Enel SpA triples fourth-quarter revenue

Enel SpA reports great growth of fourth-quarter profit after buying Spain's Endesa SA, adding customers and power plants on four continents.

Enel is Italy’s largest power company, and Europe’s third-largest listed utility by market capitalization. Listed on the Milan and New York stock exchanges since 1999, Enel has the largest number of shareholders of any European company, at some 2.3 million. It has a market capitalisation of about EUR 50 billion at current prices.

Endesa, S.A. is the largest electric utility company in Spain. It has 10 million customers in Spain, with domestic annual generation of over 97,600 GWh from nuclear, fossil-fueled, hydroelectric, and renewable resource power plants. Internationally, it serves another 10 million customers and provides over 80,100 GWh annually. It also markets energy in Europe. The company has additional interests in Spanish natural gas and telecommunications companies.

Net income rose to 1.3 billion euros ($2 billion) from 396 million euros.

The Rome-based utility and a partner bought Endesa in October, bolstering Enel in markets where electricity demand is increasing faster than in Italy, which caps growth by law. The company said it will invest a total of 37.2 billion euros over the next five years to help boost earnings further.

"The results are good, based on the Endesa purchase, and the profit targets seem positive,'' an analyst at IlNuovoMercato in Rome, said today. "The only thing that may be disappointing is the flat dividend outlook.''

Enel slipped 1.8 percent to 6.97 euros at 12:53 p.m. in Milan trading. Italy's benchmark S&P MIB index lost 2.5 percent.

The Endesa deal, which valued Spain's largest utility at 42.5 billion euros, was "necessary'' to ensure Italy's former monopoly could compete in the European market, Chief Executive Officer Fulvio Conti said in an interview on Italian state television in November. As well as adding generation and 25 million Endesa customers, Enel's expansion abroad will help it cut reliance on Italy, where power prices fell 5 percent in 2007.

Enel will pay a dividend of 49 cents a share for 2007, equal to the payout on 2006 earnings. The utility said the dividend will remain "stable'' in the five years through 2012.

The company may save as much as 1 billion euros at its Spanish and Latin American units by 2012 after integrating Endesa, according to a presentation in London today. Enel's five-year investment plan will help boost earnings before interest, tax, depreciation and amortization to 13.8 billion euros next year and 16.6 billion euros in 2012, according to the presentation.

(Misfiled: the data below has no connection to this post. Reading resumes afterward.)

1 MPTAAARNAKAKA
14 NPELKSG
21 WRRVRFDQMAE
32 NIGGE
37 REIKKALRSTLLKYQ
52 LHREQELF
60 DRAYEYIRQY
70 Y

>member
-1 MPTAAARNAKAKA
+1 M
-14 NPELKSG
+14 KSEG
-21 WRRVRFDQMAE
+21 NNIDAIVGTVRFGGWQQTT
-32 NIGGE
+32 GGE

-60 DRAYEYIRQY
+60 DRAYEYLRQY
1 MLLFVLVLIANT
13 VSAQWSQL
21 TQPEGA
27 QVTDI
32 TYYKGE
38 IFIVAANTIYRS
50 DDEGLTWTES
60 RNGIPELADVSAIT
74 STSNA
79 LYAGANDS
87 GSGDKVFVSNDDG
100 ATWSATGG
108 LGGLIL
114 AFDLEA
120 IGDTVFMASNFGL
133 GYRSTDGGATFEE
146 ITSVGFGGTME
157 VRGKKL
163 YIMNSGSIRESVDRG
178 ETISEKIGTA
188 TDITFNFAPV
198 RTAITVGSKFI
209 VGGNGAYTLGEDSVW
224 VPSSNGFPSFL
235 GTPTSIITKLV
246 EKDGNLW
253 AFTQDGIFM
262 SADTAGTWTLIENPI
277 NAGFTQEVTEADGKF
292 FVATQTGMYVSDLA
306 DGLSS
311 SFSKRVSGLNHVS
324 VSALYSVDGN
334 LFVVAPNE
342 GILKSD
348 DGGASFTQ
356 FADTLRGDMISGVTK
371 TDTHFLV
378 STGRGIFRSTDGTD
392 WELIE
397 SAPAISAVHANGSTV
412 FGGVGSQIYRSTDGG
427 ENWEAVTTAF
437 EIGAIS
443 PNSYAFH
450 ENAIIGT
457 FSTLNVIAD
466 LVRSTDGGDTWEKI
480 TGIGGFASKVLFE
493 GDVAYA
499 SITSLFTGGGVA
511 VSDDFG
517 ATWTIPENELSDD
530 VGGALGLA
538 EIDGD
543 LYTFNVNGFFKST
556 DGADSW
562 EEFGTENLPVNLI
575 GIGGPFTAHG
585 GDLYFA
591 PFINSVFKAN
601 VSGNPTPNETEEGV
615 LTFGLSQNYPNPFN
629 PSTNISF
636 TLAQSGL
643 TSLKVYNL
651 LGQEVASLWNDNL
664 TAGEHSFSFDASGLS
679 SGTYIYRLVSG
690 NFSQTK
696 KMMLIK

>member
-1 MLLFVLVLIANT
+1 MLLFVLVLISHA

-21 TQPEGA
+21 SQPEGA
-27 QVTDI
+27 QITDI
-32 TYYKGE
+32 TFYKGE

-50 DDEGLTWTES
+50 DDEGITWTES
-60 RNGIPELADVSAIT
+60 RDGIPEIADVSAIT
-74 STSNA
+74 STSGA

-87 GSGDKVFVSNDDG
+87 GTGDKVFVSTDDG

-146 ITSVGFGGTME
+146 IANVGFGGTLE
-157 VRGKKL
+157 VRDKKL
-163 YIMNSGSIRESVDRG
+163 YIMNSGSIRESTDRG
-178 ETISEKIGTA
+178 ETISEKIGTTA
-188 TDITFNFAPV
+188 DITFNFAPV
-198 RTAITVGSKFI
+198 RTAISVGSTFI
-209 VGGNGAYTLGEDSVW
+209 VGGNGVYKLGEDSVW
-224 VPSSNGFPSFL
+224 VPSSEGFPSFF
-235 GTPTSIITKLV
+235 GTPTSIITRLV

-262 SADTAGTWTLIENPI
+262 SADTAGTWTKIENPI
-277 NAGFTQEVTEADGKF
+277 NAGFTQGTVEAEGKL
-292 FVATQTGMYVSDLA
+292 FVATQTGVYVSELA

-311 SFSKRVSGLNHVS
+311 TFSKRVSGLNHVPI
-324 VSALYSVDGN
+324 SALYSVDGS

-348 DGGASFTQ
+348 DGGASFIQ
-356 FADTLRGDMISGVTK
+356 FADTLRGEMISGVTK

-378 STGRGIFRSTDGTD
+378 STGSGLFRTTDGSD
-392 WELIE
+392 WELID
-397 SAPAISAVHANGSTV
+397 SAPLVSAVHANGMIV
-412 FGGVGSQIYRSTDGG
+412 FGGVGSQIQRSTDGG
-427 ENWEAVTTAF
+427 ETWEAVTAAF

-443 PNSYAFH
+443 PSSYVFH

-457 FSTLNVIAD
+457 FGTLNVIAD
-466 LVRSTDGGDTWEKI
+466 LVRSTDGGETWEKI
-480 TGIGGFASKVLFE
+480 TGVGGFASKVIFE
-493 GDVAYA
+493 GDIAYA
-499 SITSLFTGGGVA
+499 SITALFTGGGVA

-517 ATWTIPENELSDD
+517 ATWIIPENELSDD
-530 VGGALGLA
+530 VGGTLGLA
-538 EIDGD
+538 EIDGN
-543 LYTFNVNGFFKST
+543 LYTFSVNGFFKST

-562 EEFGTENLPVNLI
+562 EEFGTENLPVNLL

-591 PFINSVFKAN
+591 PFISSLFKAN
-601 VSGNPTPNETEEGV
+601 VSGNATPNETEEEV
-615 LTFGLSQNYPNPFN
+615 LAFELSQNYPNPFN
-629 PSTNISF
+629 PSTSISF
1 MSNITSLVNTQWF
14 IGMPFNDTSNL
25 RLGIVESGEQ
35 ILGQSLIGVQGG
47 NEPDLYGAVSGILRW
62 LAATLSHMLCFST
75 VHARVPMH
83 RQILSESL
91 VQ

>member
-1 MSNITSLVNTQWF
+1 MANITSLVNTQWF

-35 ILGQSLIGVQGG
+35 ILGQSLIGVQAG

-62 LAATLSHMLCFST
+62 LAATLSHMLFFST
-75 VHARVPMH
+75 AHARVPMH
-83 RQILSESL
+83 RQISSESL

Earnings per share are expected to rise by an average 10 percent a year through 2012, Enel said. Per-share profit will climb to 62.3 cents next year and 83 cents by 2012, it said.

The utility almost doubled fourth-quarter Ebitda to 3.3 billion euros on sales that rose 50 percent to 14.9 billion euros. Debt climbed to 55.8 billion euros from 11.7 billion euros at the end of 2006 after Enel borrowed to pay for Endesa.

Conti is briefing investors in London on plans to sell assets to cut borrowings and on potential savings from the Endesa deal. It's a "priority'' of the asset sales to maintain Enel's A credit rating, he said.

The company, which will gain generation capacity in Central and South America, Europe and North Africa, intends to sell assets including high-voltage power lines and plants Endesa owns in Italy. Enel aims to raise as much as 15 billion euros from asset sales by 2012. The utility will create a separate division for most of its renewable-energy assets and may sell a minority stake in that business.

Conti is also seeking growth in Russia, where Enel controls electricity company OAO OGK-5 and bought stakes in natural-gas fields with partner Eni SpA. He has led Enel in expanding generation and distribution in eastern Europe and in buying renewable-power assets in Latin America and the U.S.

Enel may be able to cut debt by as much as 12 billion euros a year by 2012 after the asset sales. That would allow the company to reduce borrowings to as little as 45 billion euros that year, Enel said.

The company is in "advanced'' talks to sell as much as 7 percent of OGK-5 to the European Bank for Reconstruction and Development and the International Finance Corp., it said. The sale would cut Enel's holding in the Russian company to about 53 percent.

The potential buyers are set to pay about 4.4275 rubles (19 cents) a share for the stake, Enel said.

Enel is an Italian energy provider and the third largest energy provider in the world. Formerly a state-owned monopoly, it is now partially privatized with Italian government control. Annual revenue is €38.153 billion.

Its stock is traded on the Milan Stock Exchange under the symbol 'Enel' and on the New York Stock Exchange under the symbol 'EN'.